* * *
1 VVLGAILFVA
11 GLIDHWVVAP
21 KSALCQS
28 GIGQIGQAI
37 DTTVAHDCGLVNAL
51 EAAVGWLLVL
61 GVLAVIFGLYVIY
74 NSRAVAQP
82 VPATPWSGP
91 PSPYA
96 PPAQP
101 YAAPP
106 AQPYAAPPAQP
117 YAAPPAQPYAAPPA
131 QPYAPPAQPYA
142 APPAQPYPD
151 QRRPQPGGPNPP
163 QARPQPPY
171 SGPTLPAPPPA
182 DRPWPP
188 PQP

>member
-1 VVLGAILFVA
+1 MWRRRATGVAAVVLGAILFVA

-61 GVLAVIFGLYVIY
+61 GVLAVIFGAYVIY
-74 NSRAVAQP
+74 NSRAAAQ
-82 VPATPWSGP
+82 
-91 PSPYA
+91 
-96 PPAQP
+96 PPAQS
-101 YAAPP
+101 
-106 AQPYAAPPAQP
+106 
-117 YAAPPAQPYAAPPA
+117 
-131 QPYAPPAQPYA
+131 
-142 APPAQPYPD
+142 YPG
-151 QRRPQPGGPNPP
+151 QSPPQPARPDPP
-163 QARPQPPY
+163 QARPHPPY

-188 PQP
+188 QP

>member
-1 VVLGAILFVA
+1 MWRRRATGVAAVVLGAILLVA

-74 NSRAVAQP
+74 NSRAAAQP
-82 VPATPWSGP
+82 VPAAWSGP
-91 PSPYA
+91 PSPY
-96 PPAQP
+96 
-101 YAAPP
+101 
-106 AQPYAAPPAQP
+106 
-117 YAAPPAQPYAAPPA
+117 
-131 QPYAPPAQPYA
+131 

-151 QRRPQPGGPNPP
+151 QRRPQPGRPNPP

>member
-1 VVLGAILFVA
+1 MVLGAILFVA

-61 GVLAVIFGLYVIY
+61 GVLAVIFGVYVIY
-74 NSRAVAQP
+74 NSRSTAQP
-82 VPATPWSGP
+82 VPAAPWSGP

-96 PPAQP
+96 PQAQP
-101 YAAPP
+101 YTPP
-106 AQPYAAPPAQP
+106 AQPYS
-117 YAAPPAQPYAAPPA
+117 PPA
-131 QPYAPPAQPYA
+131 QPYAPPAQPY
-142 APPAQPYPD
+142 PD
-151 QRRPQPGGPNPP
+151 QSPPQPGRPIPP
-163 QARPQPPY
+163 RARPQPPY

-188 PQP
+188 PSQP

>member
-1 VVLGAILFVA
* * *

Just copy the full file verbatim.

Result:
1 VVLGAILFVA
11 GLIDHWVVAP
21 KSALCQS
28 GIGQIGQAI
37 DTTVAHDCGLVNAL
51 EAAVGWLLVL
61 GVLAVIFGLYVIY
74 NSRAVAQP
82 VPATPWSGP
91 PSPYA
96 PPAQP
101 YAAPP
106 AQPYAAPPAQP
117 YAAPPAQPYAAPPA
131 QPYAPPAQPYA
142 APPAQPYPD
151 QRRPQPGGPNPP
163 QARPQPPY
171 SGPTLPAPPPA
182 DRPWPP
188 PQP

>member
-1 VVLGAILFVA
+1 MWRRRATGVAAVVLGAILFVA

-61 GVLAVIFGLYVIY
+61 GVLAVIFGAYVIY
-74 NSRAVAQP
+74 NSRAAAQ
-82 VPATPWSGP
+82 
-91 PSPYA
+91 
-96 PPAQP
+96 PPAQS
-101 YAAPP
+101 
-106 AQPYAAPPAQP
+106 
-117 YAAPPAQPYAAPPA
+117 
-131 QPYAPPAQPYA
+131 
-142 APPAQPYPD
+142 YPG
-151 QRRPQPGGPNPP
+151 QSPPQPARPDPP
-163 QARPQPPY
+163 QARPHPPY

-188 PQP
+188 QP

>member
-1 VVLGAILFVA
+1 MWRRRATGVAAVVLGAILLVA

-74 NSRAVAQP
+74 NSRAAAQP
-82 VPATPWSGP
+82 VPAAWSGP
-91 PSPYA
+91 PSPY
-96 PPAQP
+96 
-101 YAAPP
+101 
-106 AQPYAAPPAQP
+106 
-117 YAAPPAQPYAAPPA
+117 
-131 QPYAPPAQPYA
+131 

-151 QRRPQPGGPNPP
+151 QRRPQPGRPNPP

>member
-1 VVLGAILFVA
+1 MVLGAILFVA

-61 GVLAVIFGLYVIY
+61 GVLAVIFGVYVIY
-74 NSRAVAQP
+74 NSRSTAQP
-82 VPATPWSGP
+82 VPAAPWSGP

-96 PPAQP
+96 PQAQP
-101 YAAPP
+101 YTPP
-106 AQPYAAPPAQP
+106 AQPYS
-117 YAAPPAQPYAAPPA
+117 PPA
-131 QPYAPPAQPYA
+131 QPYAPPAQPY
-142 APPAQPYPD
+142 PD
-151 QRRPQPGGPNPP
+151 QSPPQPGRPIPP
-163 QARPQPPY
+163 RARPQPPY

-188 PQP
+188 PSQP

>member
-1 VVLGAILFVA